We’re back to the essay bundle from David Rivard’s Sarah Lawrence Class. And I'm to the Robert Pinsky essay, “Poetry and Pleasure” which was from the book Poetry and the World (1992). You can also catch the essay online.
So Robert Pinksy: very respected as a critic of poetry, even among those who dislike poetry criticism. A few times I’ve tried to enjoy his essays (particularly in The Situation of Poetry) but I have always failed pretty hard. He’s so dry and stuffy, I always thought.
He begins this essay talking about a poem he loved as a child and its essential physicality, “what I could feel the consonants and vowels doing inside my mouth and in my ears.”
He talks about Yeats and “the idea of pleasing…[the] sense in which a work of art is a gift, a gift of pleasure which some of us aspire to give.”
He then talks about magazine and workshop poems and even “one’s own poems” that fail, “they are not interesting enough to impart conviction. Most of them fail to be surprising or musical or revealing enough to arouse much interest.”
Then he goes on to say the most interesting poems for him have the same quality as songs, jokes and personal letters “which embody for me the qualities of physical grace, lively social texture and inward revelation.”
You could easily say this about many other cultural artifacts so his short list is a little curious, but I like these things too so why quibble.
By physical grace he says he means “the counterpoint of their music and their sentences…..something that approaches actual song." He says, "Here is Ben Jonson singing” as he introduces the Jonson poem “His Excuse for Loving.”
Jonson “defeats the predictable” Pinksy says and “the elements that delight us appear to grow out of the swelling sense that he will sing, even though expectation and age threaten to hold him back.” It is an achievement of “personal expressive rhythm” Pinksy says.
“As to jokes” he continues, it is their structure. And here I have to say this really warms me to Pinsky, his explications of comedy is this serious way.
“I think that the idea of ‘good jokes’ and ‘bad’ ones reflects a misconception; the timing and social placement of the joke, and the textural pleasures of its telling, matter far more than the mechanical burning of a narrative fuse toward the little explosion of a punch line.”
“The joke about the one-armed piccolo player might be right for a certain moment after a picnic, but not for the car ride home. …People naïve about jokes fail to see this enormously social, contextual limitation to the form, and are bewildered when the Jewish parrot joke that caused tears in one setting invokes only polite smiles in a slight different one; moreover, such a teller exaggerates the importance of ‘how’ it was told, while underestimating the original teller’s sense of precisely when to time the joke.”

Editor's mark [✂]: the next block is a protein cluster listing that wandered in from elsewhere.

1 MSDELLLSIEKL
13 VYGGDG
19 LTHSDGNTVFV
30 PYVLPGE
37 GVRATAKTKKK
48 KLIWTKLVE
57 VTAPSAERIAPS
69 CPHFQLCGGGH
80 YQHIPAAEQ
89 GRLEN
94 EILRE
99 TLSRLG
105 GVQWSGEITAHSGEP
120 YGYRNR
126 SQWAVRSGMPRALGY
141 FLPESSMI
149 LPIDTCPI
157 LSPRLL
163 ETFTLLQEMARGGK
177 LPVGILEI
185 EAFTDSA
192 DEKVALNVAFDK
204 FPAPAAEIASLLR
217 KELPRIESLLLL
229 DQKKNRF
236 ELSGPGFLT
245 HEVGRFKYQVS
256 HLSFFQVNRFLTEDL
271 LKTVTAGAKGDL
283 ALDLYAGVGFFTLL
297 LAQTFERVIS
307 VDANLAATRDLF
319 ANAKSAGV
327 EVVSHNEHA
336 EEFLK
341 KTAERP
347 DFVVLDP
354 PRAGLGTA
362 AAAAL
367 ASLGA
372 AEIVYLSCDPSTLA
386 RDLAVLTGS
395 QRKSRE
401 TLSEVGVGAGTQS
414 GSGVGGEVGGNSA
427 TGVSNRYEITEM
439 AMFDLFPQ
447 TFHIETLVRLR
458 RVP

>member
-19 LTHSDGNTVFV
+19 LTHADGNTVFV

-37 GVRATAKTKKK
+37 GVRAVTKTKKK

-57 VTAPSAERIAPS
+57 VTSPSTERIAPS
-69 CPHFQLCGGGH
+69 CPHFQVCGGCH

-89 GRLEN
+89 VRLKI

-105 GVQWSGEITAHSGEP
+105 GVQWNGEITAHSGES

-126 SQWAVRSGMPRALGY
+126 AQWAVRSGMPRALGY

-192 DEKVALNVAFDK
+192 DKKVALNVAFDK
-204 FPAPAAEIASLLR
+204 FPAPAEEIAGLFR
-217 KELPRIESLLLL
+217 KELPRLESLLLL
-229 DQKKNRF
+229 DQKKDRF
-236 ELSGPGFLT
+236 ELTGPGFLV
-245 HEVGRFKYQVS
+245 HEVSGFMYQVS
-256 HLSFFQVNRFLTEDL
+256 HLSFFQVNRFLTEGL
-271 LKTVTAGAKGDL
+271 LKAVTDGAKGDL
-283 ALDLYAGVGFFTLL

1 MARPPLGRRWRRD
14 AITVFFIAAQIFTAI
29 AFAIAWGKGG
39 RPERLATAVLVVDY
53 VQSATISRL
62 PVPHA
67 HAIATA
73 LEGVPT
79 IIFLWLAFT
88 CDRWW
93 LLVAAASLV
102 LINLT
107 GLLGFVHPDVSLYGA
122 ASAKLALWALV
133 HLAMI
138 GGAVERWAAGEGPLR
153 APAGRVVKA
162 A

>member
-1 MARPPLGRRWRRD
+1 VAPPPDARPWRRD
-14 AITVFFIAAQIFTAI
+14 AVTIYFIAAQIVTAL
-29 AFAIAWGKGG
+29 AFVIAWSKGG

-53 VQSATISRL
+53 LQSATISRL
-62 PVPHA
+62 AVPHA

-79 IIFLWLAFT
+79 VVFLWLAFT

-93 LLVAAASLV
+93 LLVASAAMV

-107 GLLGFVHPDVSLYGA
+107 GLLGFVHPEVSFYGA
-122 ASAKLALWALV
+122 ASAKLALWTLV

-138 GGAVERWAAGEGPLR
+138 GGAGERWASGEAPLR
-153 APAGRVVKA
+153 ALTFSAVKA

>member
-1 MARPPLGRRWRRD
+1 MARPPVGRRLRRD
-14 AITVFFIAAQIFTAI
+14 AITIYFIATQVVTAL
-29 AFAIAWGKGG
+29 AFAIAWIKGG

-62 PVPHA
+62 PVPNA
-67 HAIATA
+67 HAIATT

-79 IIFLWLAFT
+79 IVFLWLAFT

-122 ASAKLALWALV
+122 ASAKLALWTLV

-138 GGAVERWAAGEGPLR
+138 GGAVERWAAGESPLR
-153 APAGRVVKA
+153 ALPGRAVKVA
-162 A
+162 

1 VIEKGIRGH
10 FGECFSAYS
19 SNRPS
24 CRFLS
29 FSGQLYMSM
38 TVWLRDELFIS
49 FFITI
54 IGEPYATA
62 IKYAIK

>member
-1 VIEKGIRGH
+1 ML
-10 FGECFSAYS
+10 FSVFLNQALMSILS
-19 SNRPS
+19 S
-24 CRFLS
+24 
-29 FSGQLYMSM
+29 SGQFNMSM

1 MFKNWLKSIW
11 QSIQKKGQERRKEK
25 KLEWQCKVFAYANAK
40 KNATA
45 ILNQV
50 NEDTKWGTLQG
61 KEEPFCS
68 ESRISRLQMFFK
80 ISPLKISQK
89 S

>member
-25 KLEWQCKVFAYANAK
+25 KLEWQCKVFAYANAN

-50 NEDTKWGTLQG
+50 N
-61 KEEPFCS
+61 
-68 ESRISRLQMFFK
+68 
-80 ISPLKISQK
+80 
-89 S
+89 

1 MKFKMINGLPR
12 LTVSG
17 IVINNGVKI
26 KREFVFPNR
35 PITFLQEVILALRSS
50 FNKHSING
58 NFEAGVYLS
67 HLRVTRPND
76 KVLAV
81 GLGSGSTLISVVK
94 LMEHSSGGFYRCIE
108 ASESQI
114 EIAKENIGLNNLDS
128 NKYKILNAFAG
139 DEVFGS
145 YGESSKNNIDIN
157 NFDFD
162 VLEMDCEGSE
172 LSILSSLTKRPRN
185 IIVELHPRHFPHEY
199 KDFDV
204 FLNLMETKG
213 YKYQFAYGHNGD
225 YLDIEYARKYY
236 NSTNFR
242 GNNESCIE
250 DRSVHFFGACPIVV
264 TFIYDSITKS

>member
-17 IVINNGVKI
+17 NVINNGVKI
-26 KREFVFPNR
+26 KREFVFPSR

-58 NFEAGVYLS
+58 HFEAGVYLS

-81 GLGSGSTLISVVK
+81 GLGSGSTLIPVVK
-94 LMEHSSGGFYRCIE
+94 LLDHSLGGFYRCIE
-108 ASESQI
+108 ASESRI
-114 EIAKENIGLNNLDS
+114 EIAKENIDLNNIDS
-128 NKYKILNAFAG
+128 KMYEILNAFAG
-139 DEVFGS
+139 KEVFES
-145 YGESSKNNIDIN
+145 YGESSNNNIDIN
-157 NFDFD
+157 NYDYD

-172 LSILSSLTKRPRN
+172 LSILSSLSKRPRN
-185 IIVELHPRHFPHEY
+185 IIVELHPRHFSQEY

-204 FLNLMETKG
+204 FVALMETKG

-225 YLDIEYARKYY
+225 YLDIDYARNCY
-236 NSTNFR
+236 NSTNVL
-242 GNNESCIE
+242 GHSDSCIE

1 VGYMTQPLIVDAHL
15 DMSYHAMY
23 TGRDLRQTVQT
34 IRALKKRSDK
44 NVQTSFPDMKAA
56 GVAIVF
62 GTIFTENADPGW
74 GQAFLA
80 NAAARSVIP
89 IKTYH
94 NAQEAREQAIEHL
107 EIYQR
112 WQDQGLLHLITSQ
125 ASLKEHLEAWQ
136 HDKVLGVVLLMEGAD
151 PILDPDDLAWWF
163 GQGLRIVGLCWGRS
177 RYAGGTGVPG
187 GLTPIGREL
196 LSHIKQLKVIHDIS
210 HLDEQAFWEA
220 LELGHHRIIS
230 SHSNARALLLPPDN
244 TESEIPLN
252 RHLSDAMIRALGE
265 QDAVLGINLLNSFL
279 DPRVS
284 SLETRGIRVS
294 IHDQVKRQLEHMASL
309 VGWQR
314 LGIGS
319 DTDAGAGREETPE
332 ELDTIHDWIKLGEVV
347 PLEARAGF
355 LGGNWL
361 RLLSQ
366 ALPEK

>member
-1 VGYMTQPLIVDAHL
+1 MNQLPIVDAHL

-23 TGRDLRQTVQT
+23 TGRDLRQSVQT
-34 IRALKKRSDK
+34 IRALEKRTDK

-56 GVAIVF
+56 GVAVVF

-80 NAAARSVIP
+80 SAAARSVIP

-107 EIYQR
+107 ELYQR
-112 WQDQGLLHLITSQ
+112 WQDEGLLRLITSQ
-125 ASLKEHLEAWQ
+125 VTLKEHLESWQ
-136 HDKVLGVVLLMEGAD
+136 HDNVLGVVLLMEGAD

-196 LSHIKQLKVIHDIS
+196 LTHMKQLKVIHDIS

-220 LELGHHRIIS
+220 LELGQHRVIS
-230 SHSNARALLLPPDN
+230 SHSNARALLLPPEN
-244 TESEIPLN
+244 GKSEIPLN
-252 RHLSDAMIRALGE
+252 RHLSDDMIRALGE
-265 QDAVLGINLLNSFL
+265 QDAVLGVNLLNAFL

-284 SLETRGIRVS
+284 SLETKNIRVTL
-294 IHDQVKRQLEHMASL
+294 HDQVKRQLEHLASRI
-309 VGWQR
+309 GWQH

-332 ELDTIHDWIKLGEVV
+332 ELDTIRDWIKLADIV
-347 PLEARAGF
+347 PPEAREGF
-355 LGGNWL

Doesn’t this explain where we are today? The tragic internet-is-everywhere drifting of jokes into social areas where they were never meant to drift and causing high offence?
He goes on to talk about a joke’s “charm of texture," touches of joke-telling that “establish context and conviction, make up the living body of a tiny work of art, for which the punch lines is merely the graceful closure.” What we call "‘taste’ or ‘timing’ or ‘tact’ or ‘wit.’"
A problem poets and comics have in common, he says, is “how to arrange and dispose a feeling—how to put something first, something else second, and so forth. The silliest joke, too, must solve this problem...The skill…of presenting the joke is in presenting the dance or tension of the two elements, ordinary and bizarre.”
Pinsky finishes by talking about “music’s grace” being “the most basic aspect of a poem’s appeal” but that the social contextual sense is the next “profound pleasure….by revealing to us the inward motion of another mind and soul.”
He explains his love of letter -writing in this regard because he can go “a little further into myself than I might in conversation; the element of planning or composition seems to strip away barriers, props, and disguises, rather than to create them.”
Did I even realize this before he said it? What is a blog if not a long letter into the self?
He illustrates this idea of self with Walt Whitman’s poem “Spontaneous Me” where Whitman does a quick inventory of his momentary self and ends cavalierly with
“And this bunch pluck’d at random from myself,
It has done its work—I tossed it carelessly to fall where it may.”
“Such movement cannot be affected or faked. It comes from conviction: confidence in the power of rhythm; trust in the social generosity between artist and audience; belief in the movement of one’s own thoughts and feelings. Convincing movement is what commands interest. (Boredom appears to be a response to tunelessness, timidity, or weak faith in the work of art, a sense that the soul is standing still.)"
He ends with Czeslaw Milosz’s poem “Incantation”
“Human reason is beautiful and invincible.
No bars, no barbed wire, no pulping of books,
No sentence of banishment can prevail against it.
And poetry, her ally in the service of the good.
As late as yesterday Nature celebrated their birth,
The news was brought to the mountains by a unicorn and an echo.
Their friendship will be glorious, their time has no limit.
Their enemies have delivered themselves to destruction."
Pinsky says, “It is good to read a poem that suggests that poems are supremely important…[that] promises vital, unsuppressible knowledge…[with] the most pleasurable ways of knowing.”
Great essay. Maybe it was me who was dry and stuffy.